But most people don’t like all the same bands for their whole lives. Most people don’t want to do all the same activities, visit the same places, read the same genres of fiction. People change, and with personal change comes a new, or at least shifting, sets of interests. It’s entirely possible that your interests may shift with your friend’s, but it’s also possible you’ll run out of things to do and talk about if that’s most of the scope of your friendship.
I’m pretty sure that’s why my best friends from high school aren’t even acquaintances of mine today. We all went to separate colleges at different times and, when we came back together after an extended time apart, we’d all been shaped by new experiences, influenced by new people, and our tastes had changed in different ways. Those common interests were just about all we had between us, so there wasn’t much left when they no longer aligned. I don’t morn the loss because I recognize that none of us really did anything to split up the group. We just grew up and grew apart.
“Well, I gotta keep it going keep it going full steam”
If common interests are the fire starters, shared experiences and proactive communication are the fuel and oxygen, respectively.
With legal adulthood came increasing autonomy. Now I could travel, make some (limited) financial and social decisions on my own, and generally explore the world around me a bit more. I didn’t need my mom to drive me to my friend’s house to socialize. My friend and I could decide, together, that we wanted to drive up to New Jersey to see Weezer in concert one college summer. I’m not in to Weezer as much anymore (though their first two albums will always be some of my favorite music) and my friend was never as big a fan as I was, but we will always have that trip. We will always have that time spent traveling, sharing in the choices, consequences, and rewards of those days. Shared memories have the ability to unite us in ways that don’t change with our tastes.
But that same friend and I rarely talk anymore. We were best friends for years (and I dare say we could still pick right back up and have a helluva time together), but because the lines of communication have long run silent, we just don’t keep up with each other. There are loads of factors that can disrupt communication; with this friend I think it’s because we shifted into different stages of life. But what differentiates that friendship from the ones I still count as strong and active is that my still-healthy friendships include regular, two-way communication.
“I felt so symbolic yesterday”
I don’t think I’m saying anything profound here, and I’m certainly not speaking from a place of expertise. But I dunno, maybe it’s the kind of introspection that comes with the awareness of one’s own aging.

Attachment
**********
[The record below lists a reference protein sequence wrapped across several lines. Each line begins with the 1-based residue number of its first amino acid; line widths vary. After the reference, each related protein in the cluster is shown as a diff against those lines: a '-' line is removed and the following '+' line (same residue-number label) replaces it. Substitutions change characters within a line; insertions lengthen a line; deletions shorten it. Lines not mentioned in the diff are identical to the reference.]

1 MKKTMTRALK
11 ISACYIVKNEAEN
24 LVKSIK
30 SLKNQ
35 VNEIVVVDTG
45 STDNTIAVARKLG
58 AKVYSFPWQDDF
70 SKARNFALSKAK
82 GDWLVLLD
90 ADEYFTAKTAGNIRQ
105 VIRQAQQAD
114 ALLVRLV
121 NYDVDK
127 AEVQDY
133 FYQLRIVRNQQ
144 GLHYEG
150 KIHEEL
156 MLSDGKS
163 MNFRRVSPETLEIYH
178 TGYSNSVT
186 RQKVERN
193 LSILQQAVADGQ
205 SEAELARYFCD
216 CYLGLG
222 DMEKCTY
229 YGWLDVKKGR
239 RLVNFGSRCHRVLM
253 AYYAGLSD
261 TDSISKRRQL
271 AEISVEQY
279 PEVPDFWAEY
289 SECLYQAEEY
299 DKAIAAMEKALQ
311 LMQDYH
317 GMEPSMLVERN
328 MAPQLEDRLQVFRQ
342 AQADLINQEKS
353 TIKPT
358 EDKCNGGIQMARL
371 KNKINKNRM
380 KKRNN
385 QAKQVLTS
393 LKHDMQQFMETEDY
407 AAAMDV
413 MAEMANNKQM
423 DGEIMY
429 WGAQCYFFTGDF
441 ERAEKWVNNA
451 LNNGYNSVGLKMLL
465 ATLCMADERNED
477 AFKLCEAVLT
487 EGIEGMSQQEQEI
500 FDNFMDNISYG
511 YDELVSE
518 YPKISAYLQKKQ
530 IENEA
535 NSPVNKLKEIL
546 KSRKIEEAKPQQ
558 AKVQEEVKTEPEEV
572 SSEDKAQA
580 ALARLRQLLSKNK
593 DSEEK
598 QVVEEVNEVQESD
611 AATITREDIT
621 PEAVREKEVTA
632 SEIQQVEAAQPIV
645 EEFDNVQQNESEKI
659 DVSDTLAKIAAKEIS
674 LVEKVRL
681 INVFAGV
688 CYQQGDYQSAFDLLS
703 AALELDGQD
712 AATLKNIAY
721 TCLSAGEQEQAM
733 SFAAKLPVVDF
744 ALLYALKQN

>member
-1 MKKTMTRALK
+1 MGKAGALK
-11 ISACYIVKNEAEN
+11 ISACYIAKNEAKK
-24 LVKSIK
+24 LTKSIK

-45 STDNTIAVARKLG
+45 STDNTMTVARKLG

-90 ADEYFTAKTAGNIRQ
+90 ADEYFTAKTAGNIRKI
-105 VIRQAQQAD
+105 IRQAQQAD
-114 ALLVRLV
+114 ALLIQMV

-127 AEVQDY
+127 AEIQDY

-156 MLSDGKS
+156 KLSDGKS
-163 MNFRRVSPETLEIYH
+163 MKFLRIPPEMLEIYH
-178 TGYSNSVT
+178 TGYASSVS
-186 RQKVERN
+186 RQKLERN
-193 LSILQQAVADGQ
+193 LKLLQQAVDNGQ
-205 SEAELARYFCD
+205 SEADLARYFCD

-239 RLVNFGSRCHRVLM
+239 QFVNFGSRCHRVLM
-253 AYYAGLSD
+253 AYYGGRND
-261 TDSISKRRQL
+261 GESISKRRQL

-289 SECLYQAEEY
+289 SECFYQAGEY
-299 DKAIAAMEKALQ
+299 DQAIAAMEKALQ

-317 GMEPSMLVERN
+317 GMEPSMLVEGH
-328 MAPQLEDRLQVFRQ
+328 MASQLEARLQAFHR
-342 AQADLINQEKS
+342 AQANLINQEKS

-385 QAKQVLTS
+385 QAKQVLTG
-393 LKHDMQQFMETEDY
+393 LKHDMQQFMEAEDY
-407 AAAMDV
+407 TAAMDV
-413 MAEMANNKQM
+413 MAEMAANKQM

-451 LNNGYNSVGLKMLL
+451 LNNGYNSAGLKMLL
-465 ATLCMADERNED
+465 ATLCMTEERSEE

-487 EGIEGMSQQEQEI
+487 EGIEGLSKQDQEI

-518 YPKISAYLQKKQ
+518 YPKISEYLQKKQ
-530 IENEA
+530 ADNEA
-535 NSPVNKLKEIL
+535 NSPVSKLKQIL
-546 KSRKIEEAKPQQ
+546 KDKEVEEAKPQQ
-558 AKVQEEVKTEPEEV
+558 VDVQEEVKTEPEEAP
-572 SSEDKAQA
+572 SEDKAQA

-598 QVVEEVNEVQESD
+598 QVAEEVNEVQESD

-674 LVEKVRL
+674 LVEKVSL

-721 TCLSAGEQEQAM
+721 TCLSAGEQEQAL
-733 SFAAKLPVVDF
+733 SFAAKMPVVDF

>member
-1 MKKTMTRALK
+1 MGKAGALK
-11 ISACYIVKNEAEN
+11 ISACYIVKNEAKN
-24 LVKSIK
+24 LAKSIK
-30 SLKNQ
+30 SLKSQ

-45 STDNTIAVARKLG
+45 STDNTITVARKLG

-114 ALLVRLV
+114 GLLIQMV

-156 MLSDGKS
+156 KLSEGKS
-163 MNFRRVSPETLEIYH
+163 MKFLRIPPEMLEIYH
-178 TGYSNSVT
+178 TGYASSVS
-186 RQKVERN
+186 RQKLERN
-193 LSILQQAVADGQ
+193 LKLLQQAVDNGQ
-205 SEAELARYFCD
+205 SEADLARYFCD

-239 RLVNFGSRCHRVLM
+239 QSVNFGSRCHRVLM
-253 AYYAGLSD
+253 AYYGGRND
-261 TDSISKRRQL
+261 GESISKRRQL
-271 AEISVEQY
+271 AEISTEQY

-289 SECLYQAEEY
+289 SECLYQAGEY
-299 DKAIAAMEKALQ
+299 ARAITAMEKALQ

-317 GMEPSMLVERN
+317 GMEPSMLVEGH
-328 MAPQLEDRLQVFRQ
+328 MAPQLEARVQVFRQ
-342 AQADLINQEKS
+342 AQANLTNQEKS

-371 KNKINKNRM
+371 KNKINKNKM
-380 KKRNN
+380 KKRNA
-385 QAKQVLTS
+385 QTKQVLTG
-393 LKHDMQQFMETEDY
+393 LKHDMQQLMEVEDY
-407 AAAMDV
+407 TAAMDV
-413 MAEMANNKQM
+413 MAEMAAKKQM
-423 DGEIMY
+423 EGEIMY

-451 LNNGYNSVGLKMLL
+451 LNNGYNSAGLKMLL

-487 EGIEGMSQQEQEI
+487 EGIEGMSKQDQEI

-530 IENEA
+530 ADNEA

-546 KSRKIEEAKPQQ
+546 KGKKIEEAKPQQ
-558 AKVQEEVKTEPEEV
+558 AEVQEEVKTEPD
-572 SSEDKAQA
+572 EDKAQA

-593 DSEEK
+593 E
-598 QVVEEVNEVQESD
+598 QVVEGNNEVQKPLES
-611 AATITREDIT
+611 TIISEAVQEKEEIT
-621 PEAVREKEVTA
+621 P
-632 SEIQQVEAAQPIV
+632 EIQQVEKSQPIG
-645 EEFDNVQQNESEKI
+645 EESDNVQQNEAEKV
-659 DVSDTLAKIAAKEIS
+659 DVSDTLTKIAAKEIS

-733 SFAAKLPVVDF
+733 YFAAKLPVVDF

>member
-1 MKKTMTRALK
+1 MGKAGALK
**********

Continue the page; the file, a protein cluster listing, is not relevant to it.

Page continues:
Thanks for reading, friend.
Yesterday my family went to Fort Fisher State Recreation Area in North Carolina, in the Wilmington area. We wanted to hang out by the ocean in the unseasonably warm weather and test out a new kite that my sister-in-law and her husband gave the kids for Christmas. As we approached our destination my wife checked the weather and saw a special advisory statement for dense sea fog rolling in from the ocean. I don’t think there’s anything more alluring to an amateur photographer than fog, except perhaps decaying buildings.
I don’t have a whole lot more to say about this other than the kite was terrific, and the chill of the fog was an oddly welcome break from climate change’s late December spring temperatures.
It’s commonplace in liberal circles to talk about friends and family “lost” to Fox News. There’s “Fox News brain”, “Fox News brainwashing”, and other variations of what I’m starting to feel like is a form of denial. I’m sure there are folks who really have been duped by false and/or misleading information from that god-awful TV network, but I suspect the truth is more depressing. We just don’t want to admit that Fox News has merely provided pithy soundbites and new dog whistles to our loved ones that have always believed some terrible things.
The trailer for Pixar’s upcoming scit-fi feature Lightyear has been out for a little bit now, and I’ve been mulling over why I’m so excited about it. Because seriously, I am super excited for this movie. There was a lot of weird confusion and questions around the Extremely Online set following this trailer mainly because folks were trying to figure out whether this is supposed to be the backstory for the toy in Pixar’s Toy Story franchise, or if it’s simply a spin-off based on the character.